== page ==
When I got the official diagnosis of appendix cancer, I knew I’d have to tell our son more than just ‘Mama has bumps in her tummy”. He was about to start hearing the word cancer a lot.
I showed him my CT scans pointing out the bits I knew (realising high school biology had long since left my memory) because he kept insisting on inspecting these bumps I spoke of!
On the way to my parents’ house to tell them the news, we pulled over and I climbed into the back seat. “You know how Mama has bumps in her tummy?” Yes he innocently replied. “Well, the doctor said that it’s something called cancer.”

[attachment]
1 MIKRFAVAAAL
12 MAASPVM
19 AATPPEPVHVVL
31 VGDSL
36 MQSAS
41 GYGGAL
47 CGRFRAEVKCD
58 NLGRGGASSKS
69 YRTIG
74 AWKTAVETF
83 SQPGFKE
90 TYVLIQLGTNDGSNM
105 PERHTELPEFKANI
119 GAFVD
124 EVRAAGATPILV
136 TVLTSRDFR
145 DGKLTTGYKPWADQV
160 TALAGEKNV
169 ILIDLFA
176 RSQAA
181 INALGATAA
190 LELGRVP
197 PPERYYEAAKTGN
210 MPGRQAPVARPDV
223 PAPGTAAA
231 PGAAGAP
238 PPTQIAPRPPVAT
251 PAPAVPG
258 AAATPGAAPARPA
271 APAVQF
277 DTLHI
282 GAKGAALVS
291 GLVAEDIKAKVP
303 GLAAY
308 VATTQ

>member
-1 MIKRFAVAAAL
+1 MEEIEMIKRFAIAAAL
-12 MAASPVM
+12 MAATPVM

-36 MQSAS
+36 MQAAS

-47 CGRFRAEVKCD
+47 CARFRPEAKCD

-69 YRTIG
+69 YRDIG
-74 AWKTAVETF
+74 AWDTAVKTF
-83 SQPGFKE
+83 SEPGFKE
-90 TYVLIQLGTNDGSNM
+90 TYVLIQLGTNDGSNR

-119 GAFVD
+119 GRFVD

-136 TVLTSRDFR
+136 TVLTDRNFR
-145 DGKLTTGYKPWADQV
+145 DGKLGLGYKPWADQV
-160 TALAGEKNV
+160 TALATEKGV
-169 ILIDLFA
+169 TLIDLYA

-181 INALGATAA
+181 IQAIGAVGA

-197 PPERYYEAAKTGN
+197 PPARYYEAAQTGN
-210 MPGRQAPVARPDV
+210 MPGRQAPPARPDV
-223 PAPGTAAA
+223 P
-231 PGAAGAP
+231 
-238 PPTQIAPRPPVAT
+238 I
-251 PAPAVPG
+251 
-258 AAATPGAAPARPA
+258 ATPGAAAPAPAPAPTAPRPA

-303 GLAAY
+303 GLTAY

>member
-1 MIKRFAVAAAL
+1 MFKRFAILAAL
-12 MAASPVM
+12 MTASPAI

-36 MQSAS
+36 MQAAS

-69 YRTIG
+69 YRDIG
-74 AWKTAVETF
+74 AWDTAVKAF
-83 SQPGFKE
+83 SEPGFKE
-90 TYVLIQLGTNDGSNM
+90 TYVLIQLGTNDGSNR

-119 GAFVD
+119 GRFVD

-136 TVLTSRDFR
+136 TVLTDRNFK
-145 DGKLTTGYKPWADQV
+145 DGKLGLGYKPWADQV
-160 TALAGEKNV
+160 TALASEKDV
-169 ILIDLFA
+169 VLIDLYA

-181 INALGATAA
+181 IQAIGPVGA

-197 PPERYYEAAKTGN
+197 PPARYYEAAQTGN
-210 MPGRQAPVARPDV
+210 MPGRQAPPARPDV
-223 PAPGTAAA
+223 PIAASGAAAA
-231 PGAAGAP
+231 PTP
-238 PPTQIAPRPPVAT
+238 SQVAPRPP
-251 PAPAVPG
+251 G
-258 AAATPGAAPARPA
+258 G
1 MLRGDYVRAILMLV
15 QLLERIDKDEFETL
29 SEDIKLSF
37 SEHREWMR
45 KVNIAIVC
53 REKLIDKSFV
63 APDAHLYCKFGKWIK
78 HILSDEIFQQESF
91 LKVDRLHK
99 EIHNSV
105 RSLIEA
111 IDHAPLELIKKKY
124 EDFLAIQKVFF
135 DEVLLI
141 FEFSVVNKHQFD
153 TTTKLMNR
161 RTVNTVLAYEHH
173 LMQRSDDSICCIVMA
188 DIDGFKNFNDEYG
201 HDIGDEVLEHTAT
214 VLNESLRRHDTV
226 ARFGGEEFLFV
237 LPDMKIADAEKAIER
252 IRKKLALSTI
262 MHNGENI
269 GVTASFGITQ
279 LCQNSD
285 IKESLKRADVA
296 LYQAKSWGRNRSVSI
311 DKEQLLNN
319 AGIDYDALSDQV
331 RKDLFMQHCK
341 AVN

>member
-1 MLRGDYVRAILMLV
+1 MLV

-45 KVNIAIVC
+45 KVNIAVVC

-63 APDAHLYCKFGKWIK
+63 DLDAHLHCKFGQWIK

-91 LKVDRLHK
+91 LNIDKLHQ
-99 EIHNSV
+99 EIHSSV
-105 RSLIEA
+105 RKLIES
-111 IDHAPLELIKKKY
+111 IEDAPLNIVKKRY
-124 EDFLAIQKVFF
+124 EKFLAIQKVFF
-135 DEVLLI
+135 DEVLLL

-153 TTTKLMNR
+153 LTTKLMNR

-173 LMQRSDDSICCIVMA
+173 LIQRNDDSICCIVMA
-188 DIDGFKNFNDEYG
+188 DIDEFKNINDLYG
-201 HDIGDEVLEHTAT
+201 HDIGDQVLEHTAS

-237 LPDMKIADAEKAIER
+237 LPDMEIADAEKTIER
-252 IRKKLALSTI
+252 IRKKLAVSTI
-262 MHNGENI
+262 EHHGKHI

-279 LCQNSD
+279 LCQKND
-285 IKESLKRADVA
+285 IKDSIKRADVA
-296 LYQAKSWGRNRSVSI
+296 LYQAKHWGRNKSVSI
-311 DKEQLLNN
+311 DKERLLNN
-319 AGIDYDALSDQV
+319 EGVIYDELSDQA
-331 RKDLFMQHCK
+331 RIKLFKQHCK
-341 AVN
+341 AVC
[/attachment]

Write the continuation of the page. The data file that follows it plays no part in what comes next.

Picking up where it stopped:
When you tell adults, they gasp or cry. Master 4 looked at me blankly.
I told him that people might get upset or angry because cancer would make me a little bit sick. He seemed unconcerned - we choked back tears.
Talking to kids about cancer is difficult because they don’t understand; they can’t. But we believe honesty is the best policy. He still doesn’t really understand but when my tummy hurts he knowingly replies “aah yes, the bumps,” with all the wisdom of a younger Doogie Howser!
Naomi Evans is a Newcastle-based writer and editor.
Follow her story each week at newidea.com.au, and you can check out more at wordsandwhatnots.com.au.
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